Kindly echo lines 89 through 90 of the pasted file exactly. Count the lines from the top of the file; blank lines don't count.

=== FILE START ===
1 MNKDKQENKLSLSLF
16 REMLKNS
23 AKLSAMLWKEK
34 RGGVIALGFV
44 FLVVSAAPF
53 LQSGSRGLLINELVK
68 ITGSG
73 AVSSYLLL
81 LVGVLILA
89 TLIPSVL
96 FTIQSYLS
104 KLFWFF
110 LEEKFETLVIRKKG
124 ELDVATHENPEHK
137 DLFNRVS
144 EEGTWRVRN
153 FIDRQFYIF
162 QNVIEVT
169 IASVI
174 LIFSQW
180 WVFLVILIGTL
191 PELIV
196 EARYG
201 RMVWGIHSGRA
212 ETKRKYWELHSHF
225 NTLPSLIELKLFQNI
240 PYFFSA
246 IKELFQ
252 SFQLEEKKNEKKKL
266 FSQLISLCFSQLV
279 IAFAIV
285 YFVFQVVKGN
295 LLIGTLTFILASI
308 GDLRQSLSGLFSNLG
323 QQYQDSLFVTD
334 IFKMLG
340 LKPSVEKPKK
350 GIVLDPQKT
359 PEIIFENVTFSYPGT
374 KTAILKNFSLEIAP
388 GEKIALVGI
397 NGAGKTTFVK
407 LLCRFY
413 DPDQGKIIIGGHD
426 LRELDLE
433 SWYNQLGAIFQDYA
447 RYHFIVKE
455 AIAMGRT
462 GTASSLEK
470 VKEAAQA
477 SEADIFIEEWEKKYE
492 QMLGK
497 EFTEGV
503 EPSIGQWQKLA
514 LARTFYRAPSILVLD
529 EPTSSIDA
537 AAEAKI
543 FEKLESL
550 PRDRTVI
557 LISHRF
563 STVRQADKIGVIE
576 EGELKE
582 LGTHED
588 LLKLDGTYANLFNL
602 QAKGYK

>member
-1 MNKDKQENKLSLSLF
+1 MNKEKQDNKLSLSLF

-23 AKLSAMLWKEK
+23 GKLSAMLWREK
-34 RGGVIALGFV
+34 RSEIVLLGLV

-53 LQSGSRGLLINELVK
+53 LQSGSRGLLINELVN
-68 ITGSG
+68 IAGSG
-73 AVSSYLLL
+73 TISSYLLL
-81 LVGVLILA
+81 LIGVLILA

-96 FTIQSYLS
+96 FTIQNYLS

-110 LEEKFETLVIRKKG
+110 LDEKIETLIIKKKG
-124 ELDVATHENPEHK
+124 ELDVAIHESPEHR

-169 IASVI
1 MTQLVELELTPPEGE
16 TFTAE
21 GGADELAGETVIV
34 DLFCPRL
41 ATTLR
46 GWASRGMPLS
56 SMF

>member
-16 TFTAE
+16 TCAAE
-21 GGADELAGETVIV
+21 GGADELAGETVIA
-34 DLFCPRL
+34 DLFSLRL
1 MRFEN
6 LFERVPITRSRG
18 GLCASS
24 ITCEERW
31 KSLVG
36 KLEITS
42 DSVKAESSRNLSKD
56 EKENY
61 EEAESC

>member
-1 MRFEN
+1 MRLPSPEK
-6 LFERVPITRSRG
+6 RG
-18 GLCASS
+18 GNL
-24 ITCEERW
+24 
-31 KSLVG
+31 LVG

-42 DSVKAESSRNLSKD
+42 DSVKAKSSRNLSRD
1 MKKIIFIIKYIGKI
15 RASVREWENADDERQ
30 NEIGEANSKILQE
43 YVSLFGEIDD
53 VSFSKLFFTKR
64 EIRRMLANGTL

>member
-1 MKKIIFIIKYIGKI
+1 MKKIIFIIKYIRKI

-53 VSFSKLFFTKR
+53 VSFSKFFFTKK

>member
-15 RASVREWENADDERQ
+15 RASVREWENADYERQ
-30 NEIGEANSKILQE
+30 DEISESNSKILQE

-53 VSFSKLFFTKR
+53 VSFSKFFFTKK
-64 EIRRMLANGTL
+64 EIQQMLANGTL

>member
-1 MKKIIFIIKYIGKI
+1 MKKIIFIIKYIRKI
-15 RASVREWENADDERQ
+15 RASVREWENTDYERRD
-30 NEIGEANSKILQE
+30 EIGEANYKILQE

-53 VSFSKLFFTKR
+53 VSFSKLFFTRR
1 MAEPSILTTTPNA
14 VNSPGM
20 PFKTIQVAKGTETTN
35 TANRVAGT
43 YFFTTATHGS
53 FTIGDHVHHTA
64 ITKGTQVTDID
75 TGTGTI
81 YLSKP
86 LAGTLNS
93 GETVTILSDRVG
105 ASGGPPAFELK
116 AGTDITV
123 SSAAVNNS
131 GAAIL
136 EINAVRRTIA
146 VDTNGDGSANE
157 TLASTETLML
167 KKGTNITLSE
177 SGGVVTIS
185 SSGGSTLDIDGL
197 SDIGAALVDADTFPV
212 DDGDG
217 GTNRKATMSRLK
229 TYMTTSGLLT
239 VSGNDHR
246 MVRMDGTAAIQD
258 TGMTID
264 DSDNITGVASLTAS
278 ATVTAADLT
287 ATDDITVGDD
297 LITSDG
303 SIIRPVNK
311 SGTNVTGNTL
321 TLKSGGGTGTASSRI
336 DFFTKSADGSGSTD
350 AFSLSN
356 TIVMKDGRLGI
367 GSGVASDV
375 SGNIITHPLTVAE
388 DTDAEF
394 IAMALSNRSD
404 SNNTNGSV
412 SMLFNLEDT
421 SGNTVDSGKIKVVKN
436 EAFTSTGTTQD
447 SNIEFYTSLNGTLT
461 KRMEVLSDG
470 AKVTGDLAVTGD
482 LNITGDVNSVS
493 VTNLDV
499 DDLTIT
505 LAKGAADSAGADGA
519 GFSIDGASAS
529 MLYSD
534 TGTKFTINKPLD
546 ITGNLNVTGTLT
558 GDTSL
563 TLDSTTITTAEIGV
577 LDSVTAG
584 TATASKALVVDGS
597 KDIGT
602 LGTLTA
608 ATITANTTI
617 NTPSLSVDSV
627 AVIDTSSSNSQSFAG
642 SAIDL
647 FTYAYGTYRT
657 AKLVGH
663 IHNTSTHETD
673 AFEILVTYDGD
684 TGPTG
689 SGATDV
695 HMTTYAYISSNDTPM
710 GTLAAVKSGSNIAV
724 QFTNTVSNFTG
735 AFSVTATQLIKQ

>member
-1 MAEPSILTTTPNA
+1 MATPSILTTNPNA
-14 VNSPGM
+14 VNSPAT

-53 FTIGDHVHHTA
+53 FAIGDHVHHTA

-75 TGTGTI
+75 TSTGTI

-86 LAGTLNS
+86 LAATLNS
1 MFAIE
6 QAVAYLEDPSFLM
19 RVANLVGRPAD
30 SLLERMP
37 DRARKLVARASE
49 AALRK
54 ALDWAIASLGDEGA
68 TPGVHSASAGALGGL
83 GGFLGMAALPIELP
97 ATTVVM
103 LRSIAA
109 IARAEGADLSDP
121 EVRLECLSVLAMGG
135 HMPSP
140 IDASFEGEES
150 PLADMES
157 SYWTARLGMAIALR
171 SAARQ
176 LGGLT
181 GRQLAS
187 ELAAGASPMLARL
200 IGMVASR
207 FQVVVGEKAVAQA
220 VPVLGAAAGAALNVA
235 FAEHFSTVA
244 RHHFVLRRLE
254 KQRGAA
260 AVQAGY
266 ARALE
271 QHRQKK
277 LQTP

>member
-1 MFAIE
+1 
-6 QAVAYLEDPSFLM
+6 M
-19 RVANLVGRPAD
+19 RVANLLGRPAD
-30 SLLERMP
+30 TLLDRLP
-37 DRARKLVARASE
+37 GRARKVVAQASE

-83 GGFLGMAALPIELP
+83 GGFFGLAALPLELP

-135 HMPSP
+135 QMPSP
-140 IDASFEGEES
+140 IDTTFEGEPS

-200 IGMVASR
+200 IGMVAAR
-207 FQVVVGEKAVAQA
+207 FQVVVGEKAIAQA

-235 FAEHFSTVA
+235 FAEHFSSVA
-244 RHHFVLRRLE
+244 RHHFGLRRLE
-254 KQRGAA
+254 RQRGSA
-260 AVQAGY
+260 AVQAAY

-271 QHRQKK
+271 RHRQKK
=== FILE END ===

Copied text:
16 TFTAE
21 GGADELAGETVIV